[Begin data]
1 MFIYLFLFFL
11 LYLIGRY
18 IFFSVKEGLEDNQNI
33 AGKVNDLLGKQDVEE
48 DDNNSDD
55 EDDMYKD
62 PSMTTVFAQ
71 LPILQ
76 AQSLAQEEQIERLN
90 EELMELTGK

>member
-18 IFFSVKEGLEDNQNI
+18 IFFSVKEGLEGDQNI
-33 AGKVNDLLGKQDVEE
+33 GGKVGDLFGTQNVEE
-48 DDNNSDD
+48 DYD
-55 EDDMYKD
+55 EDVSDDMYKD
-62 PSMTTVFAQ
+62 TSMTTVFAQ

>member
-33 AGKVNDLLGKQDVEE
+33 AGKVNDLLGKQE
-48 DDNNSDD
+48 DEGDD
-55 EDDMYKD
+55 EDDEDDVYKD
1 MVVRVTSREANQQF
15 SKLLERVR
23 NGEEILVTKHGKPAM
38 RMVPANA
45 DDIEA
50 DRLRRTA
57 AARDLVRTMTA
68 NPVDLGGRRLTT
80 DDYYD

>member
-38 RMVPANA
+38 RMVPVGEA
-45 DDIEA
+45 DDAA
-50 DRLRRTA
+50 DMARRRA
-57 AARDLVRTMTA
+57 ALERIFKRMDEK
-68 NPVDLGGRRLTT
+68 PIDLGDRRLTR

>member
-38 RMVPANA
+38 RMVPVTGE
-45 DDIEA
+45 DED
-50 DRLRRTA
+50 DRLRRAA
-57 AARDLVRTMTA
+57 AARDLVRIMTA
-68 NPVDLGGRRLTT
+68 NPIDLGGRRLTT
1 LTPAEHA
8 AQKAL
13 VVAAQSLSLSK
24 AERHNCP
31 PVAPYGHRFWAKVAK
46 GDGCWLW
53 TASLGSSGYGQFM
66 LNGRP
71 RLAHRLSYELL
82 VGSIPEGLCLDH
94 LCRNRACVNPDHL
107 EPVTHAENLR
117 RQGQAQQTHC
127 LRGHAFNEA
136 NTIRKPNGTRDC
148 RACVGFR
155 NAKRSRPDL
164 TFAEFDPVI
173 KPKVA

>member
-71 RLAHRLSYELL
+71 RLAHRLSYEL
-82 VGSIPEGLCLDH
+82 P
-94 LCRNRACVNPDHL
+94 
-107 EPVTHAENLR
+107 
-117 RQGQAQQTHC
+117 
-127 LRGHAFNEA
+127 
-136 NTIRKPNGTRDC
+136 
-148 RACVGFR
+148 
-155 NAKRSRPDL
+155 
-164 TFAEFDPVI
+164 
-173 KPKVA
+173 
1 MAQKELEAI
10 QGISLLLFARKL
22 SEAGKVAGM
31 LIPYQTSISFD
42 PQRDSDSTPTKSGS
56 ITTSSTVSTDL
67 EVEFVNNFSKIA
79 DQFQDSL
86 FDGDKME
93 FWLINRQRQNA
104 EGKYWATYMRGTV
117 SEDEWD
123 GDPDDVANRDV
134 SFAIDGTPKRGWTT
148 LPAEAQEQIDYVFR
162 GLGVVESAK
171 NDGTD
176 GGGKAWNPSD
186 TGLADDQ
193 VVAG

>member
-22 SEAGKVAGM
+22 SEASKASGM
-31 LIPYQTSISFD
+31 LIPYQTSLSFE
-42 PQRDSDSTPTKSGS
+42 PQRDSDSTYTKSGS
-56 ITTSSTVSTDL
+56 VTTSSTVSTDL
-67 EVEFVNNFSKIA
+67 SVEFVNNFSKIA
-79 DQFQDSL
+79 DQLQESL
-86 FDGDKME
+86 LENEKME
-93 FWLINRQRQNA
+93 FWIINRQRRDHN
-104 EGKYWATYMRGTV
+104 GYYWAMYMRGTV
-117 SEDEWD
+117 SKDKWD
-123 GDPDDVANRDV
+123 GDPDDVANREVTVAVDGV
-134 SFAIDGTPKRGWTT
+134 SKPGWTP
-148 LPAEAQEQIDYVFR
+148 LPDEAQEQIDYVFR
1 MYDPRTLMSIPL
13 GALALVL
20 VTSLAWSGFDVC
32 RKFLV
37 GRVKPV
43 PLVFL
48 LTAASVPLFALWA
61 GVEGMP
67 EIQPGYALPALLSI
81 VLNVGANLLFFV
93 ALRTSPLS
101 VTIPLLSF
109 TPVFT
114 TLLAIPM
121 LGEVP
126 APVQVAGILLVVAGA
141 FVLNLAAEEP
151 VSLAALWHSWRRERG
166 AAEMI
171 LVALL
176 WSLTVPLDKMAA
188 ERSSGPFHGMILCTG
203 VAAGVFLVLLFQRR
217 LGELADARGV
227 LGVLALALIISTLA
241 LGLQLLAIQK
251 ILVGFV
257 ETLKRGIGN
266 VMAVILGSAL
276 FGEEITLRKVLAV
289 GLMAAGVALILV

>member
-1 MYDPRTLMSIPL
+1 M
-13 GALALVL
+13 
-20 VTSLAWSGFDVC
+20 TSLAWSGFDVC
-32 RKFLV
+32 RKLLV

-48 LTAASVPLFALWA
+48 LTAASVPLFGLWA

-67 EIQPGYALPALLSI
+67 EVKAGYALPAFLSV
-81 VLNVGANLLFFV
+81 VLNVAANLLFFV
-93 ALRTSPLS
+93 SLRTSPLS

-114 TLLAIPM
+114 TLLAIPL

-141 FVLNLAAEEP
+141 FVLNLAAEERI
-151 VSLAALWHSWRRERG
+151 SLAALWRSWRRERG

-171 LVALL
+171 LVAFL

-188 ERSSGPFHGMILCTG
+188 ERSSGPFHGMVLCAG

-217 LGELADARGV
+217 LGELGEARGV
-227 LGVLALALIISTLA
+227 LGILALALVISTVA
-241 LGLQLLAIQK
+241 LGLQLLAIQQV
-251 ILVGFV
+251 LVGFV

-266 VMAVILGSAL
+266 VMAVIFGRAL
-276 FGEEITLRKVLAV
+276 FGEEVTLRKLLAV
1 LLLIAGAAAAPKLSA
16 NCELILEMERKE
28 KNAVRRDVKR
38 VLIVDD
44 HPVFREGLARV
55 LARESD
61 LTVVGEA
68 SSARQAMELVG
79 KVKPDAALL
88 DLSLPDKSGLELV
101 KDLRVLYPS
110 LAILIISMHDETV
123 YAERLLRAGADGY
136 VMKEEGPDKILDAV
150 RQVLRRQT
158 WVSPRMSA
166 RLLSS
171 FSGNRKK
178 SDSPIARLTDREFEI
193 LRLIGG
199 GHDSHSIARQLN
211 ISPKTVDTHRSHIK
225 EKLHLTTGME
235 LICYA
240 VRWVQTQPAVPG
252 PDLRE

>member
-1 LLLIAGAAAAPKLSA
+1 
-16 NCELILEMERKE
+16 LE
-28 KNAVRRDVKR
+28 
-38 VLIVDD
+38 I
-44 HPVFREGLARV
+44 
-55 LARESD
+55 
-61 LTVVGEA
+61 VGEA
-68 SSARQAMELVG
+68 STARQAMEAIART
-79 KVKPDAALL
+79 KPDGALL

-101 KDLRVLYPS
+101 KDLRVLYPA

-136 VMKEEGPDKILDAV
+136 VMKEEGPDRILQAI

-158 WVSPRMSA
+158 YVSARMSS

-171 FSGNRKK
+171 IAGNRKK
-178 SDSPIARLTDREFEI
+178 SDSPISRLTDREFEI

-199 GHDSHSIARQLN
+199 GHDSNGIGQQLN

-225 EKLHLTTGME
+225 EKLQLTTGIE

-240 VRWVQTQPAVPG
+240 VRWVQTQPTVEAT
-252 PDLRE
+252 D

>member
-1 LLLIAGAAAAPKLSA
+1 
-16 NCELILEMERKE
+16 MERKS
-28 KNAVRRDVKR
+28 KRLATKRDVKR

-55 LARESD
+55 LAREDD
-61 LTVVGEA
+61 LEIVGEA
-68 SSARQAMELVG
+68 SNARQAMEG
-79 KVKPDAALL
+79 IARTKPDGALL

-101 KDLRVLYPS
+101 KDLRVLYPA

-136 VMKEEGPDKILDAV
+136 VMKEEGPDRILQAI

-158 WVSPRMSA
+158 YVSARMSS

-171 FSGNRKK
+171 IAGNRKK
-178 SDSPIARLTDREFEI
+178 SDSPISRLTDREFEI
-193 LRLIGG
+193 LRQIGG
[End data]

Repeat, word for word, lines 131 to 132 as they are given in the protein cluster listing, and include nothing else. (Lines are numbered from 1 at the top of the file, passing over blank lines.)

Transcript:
-67 EVEFVNNFSKIA
+67 SVEFVNNFSKIA